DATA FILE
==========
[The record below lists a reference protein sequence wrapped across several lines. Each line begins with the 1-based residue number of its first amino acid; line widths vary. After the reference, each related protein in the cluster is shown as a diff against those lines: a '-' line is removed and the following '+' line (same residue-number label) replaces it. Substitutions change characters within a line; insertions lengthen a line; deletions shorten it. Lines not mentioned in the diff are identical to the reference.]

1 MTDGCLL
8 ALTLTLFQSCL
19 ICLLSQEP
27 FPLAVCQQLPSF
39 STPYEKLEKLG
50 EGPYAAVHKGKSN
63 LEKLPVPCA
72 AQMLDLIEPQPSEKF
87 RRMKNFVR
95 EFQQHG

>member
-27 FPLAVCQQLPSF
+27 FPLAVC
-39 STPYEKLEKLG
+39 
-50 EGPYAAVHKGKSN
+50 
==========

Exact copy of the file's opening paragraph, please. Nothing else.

[The record below lists a reference protein sequence wrapped across several lines. Each line begins with the 1-based residue number of its first amino acid; line widths vary. After the reference, each related protein in the cluster is shown as a diff against those lines: a '-' line is removed and the following '+' line (same residue-number label) replaces it. Substitutions change characters within a line; insertions lengthen a line; deletions shorten it. Lines not mentioned in the diff are identical to the reference.]